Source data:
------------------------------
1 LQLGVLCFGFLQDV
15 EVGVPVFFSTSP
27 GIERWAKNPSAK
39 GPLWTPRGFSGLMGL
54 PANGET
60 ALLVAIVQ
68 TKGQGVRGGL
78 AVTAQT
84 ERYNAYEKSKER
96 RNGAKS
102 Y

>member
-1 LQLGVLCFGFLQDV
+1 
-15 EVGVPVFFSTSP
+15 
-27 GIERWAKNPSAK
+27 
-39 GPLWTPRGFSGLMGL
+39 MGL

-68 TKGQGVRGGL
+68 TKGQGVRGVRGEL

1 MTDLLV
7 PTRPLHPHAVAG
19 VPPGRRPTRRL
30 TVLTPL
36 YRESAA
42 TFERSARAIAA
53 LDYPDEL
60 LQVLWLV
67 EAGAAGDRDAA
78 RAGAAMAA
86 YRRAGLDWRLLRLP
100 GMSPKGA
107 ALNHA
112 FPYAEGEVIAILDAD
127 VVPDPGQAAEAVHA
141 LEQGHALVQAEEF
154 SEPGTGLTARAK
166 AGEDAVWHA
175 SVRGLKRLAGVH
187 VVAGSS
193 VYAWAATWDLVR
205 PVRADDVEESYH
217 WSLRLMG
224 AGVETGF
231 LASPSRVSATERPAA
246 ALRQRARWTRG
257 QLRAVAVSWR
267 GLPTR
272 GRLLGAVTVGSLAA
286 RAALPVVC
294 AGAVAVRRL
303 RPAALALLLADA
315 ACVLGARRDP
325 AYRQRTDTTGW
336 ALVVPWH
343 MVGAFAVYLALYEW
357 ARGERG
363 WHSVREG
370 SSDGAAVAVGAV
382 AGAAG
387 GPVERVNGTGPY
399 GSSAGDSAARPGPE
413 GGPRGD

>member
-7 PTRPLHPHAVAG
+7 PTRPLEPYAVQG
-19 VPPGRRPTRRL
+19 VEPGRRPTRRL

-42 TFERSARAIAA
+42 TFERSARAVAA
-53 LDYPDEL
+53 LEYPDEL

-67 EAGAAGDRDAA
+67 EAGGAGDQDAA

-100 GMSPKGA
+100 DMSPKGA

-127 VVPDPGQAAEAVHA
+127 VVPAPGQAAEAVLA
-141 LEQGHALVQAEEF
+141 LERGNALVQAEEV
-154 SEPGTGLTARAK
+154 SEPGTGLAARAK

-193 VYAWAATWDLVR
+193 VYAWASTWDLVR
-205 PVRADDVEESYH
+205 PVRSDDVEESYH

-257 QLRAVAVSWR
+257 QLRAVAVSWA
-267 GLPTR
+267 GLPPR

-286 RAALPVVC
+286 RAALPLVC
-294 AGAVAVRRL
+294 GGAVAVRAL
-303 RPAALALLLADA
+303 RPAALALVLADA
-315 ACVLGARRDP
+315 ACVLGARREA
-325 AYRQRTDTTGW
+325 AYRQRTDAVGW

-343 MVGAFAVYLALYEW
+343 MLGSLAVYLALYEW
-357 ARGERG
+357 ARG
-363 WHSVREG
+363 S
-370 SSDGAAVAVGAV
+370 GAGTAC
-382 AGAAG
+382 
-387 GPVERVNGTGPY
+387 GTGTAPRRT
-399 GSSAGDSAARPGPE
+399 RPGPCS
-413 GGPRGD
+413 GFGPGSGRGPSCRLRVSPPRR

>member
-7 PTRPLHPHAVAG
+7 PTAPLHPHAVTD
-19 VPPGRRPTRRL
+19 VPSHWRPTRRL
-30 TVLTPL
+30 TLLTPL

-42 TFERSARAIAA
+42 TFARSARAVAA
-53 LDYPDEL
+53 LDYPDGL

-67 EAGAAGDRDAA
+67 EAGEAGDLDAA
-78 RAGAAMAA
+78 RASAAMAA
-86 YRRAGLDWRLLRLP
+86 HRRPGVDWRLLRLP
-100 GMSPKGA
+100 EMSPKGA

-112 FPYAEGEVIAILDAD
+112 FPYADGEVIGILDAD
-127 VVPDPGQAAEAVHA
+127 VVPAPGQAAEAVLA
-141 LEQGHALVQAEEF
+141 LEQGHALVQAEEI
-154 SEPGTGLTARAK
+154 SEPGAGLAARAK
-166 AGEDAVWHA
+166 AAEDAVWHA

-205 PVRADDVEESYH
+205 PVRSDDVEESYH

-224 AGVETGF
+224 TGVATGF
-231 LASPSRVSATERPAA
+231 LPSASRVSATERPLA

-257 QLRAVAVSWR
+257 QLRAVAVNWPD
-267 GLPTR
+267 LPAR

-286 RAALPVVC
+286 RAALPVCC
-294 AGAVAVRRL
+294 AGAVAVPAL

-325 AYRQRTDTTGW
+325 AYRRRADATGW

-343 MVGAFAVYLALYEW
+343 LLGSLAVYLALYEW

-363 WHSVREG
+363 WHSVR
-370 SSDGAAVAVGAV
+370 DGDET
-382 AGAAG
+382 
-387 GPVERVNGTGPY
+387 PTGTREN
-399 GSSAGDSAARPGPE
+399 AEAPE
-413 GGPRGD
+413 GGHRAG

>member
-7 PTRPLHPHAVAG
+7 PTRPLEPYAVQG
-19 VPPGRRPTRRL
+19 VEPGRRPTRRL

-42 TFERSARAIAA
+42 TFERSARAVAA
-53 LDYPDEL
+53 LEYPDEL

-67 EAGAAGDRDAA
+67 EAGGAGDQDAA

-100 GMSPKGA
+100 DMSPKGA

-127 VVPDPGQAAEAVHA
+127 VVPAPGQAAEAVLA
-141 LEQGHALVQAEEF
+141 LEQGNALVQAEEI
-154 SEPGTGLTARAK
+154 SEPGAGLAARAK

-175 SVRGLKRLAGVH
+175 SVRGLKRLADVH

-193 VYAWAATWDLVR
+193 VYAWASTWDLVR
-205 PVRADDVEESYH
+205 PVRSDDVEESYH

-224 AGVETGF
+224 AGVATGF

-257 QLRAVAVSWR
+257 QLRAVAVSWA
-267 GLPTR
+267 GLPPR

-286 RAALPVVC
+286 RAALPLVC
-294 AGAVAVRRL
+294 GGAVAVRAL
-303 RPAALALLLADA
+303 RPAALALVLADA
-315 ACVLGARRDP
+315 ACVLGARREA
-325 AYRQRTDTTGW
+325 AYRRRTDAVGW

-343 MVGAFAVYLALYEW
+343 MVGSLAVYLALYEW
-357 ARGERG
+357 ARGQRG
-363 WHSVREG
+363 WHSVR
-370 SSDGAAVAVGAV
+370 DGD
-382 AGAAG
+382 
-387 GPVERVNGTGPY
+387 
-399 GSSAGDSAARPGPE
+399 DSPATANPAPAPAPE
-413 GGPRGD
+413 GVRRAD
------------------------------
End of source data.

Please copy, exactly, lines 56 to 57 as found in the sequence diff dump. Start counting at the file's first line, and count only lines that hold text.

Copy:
325 AYRQRTDTTGW
336 ALVVPWH